We have all heard the phrase ‘work-life balance’, but can we honestly say that we are following this advice, or are we still falling short of a healthy mix of work and free time?
It’s easy to talk about striking a work-life balance, but in reality it can be quite difficult to implement effectively. This is particularly true in today’s world of work, where technology and flexible working means that we are always contactable, and always able to be working remotely. This makes it very difficult to actually switch off from work, and form strict boundaries between home and work life. So how do we know when work has taken over our life? And what can we do to re-evaluate the situation and get our lives back on track?
Tell-tale signs that would indicate that you have let work encroach into your personal life
Work has taken over when…
- you are regularly working more than 10 hours a day
- you are constantly checking your work email in the evenings and at weekends
- you are never able to get through your workload, however hard you work
- you are always feeling tired when you get home, from the physical and emotional drain of your workload
- you feel you need regular fixes of sugar, caffeine or nicotine to get you through the day
Even if you really love your job and you enjoy your place of work, it is essential to strike a healthy balance between work and personal time. This proved particularly challenging for one employee of the technology giant Google, who actually lived on campus for over a year! Google’s headquarters in Mountain View offers employees such fantastic perks and benefits, so it perhaps shouldn’t have come as a surprise when a couple of employees opted out of renting, and chose to make Google HQ their permanent address. However, in the case of former Google employee, Matthew Weaver, he found that there was in fact a downside to living on campus, which was that it was hard to keep a work-life balance. ‘Weaver estimates he worked 80-90 hour work weeks when he lived on campus, and basically just worked and slept during the week in that period.’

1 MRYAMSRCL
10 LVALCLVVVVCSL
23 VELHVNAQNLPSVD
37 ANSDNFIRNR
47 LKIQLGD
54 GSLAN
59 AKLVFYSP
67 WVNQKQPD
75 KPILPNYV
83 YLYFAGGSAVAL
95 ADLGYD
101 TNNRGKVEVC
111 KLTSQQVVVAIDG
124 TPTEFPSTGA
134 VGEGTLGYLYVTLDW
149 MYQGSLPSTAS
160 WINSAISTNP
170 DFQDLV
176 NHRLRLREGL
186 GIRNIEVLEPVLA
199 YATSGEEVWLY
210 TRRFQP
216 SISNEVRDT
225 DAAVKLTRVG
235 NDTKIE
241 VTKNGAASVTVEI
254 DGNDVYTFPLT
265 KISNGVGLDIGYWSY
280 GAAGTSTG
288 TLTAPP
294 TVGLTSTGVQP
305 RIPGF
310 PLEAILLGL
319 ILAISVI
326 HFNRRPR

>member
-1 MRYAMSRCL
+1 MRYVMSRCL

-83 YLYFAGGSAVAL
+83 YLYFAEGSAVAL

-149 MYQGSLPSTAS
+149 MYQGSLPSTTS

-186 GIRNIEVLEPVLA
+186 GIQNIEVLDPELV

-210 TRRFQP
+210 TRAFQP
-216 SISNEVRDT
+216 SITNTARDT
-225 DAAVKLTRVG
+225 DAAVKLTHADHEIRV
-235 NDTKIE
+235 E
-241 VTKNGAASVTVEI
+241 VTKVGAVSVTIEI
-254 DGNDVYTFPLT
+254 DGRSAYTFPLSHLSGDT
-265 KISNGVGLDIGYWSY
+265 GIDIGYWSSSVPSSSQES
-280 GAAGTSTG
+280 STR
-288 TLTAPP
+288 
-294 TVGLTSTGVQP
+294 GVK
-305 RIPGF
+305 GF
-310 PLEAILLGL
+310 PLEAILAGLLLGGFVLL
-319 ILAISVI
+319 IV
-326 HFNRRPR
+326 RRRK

Even if you are happy with your employer and enjoy your place of work, there are downsides to allowing work to take over your life. So how can we take back control, and strike a better work-life balance? There are things that we can do that will help us redress the balance:
Manage your time
Look at workload and personal activities, and decide how you are going to manage them. Perhaps focus on an order of priority, and set yourself manageable targets, ensuring you allow enough time for your own personal activities as well.
Investigate your work options
Ask your employer about the possibility of flexible working such as: flex hours, a compressed work week, job sharing, telecommuting or other options. With more control over your work schedule the less stressed you are likely to be and, ultimately, the more
productive you’re going to be.
Don’t be afraid to say ‘no’
If colleagues are asking you to take on extra workload, remember that it’s OK to politely decline, as long as you’re able to justify your workload and explain why you feel you’d be unable to successfully complete the additional tasks. In the case of your manager asking you to complete various tasks at once, with impossible deadlines, then ask them to prioritise the tasks. This way you know which needs to be completed first, and you can then set their expectations on when you will be able to complete the remaining tasks.
Leave work at work
As already discussed, today’s technology enables us to connect to our work at any time, from virtually anywhere, which means you won’t have a clearly defined boundary between work and home — unless you create it. It is up to you to separate work time from personal time, and it is important that you try to do this, especially when you’re with your family – keep your laptop and work phone in your briefcase.
Take care of yourself
It is important to ensure we have a healthy routine for ourselves, including getting enough sleep, eating healthily, and taking regular physical exercise. Set aside time each day for an activity that you enjoy, such as swimming or reading. Try new activities with friends or family, or, better yet, learn new skills — such as yoga, dancing or taking cooking classes.